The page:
ROVE: Sure. In fact, Donald Trump's consigliero, Michael Cohen, told me this weekend that this was not Trump's fault, it was the media's fault because the media was always asking Trump about this and that Trump wanted to talk about other things. I said, Well, fine. Gratuitous advice. Next time the media asks about it, say, I've said all I'm going to say about the issue. I want to talk about the big issues in America, concerns -- concern about deficits, debt, jobs and the respect for America in the world.

And of course, you know, Cohen called me back later and said, Oh, Mr. Trump is going to do exactly that. And then, of course, Monday, he went out and did what he did, which is to say, I've got deep doubts about it and give these series of interviews in which he's continued to escalate the issue, not step back from it.

VAN SUSTEREN: So you think he escalates it and it's not so much the media escalating it.

ROVE: I think it's everybody. I mean, it's a -- look, he's good television, and so -- and he likes doing these things. So you know, he's out there carrying around a bag of grenades and reaching into it and pulling a pin and throwing them, and the media love that. And you know, they may -- they may look at him a little skeptically, but George Stephanopoulos loved having him on and asking, Well, what did your investigators do when you sent them to Hawaii? I mean, and Trump loved having that question asked.

VAN SUSTEREN: All right, well, I actually -- I was going to ask you whether or not he could set aside all the birther issues and controversy and noise and actually be a serious candidate and even -- I was going to go through some of the issues like health care, something he has taken a position that's consistent with many Republicans, which is that the mandate is not constitutional.

ROVE: Well, he's also, however, written a book in which he said, We need to have universal health care like Canada, which is suspiciously very much like "Obama care." So you know, he has written a book in which he has in black and white said, We ought to have a system like Canada. I know it's anathema to our -- to, you know, free enterprise values, but by God, we got to do it because that's the way people are going to get health care. So we got a little bit of a conflict here.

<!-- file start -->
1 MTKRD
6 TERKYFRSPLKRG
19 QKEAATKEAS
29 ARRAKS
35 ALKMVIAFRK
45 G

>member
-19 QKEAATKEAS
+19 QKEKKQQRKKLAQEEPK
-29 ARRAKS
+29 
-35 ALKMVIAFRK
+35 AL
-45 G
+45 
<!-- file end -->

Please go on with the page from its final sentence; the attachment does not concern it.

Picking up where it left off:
VAN SUSTEREN: Well, I guess then you've got the same situation with the abortion issue.

ROVE: Right. He was pro -- pro- abortion and now he says he's pro-life. Same on taxes. He's endorsed a -- you know, a millionaires' tax, a tax on rich people, raising taxes on the wealthy. And now today he says -- in fact, this week, apparently, has signed the Americans for Tax Reform pledge and says he will not support a tax increase.

VAN SUSTEREN: Does it make him impossible to be a candidate? I mean -- I mean, he -- I mean, based on those -- you know, those changes of views, I mean, has he -- will the Republican Party forgive him, so to speak, and allow him to change or to emerge or say, you know, circumstances of the world have changed, or is he just -- he's dead in the water?

ROVE: You know, we'll see. But I mean, if you say -- if you belittle Ronald Reagan saying, I'm not certain there's anything there behind the smile, and you attack George W. Bush as a standard routine in your stump speech, that's not going to win you a lot of friends in the -- you know, if you call Nancy Pelosi the best, if you say Barack Obama's the greatest -- I mean, these kind of things will come back to haunt you in a Republican primary.

VAN SUSTEREN: So I guess what you're saying, he's dead in the water.

ROVE: Well, I don't know about that. We'll see. I mean (INAUDIBLE) question is will people want entertainment. I think at the end of the day, they're going to want substance and a concrete plan to get our country going in the right direction.

I don't think they're going to be eager to go for a guy -- look, this is a guy -- his priorities, take a look, Opensecrets.com has got all of his political contributions, in fact, every American's political contributions that have been filed with the Federal Election Commission in there. Donald Trump's given roughly $400,000 over the last 20 years to federal candidates and committees. Biggest recipient, Democratic Senatorial Campaign Committee, nearly $100,000. Among others who routinely received campaign contributions from him, John Kerry, Ted Kennedy, Charlie Rangel, Tom Daschle, Harry Reid.

I mean, these are people who the average Republican is not going to be too enthusiastic about somebody who thought those kind of people were worthy of their consistent political support.

VAN SUSTEREN: Well, he certainly has hit some nerves with things like, you know, having, you know, Iraq pay for the war or having -- you know, this things -- what he says about China. I mean, he's hitting a huge nerve. I mean, he is moving the -- the dial.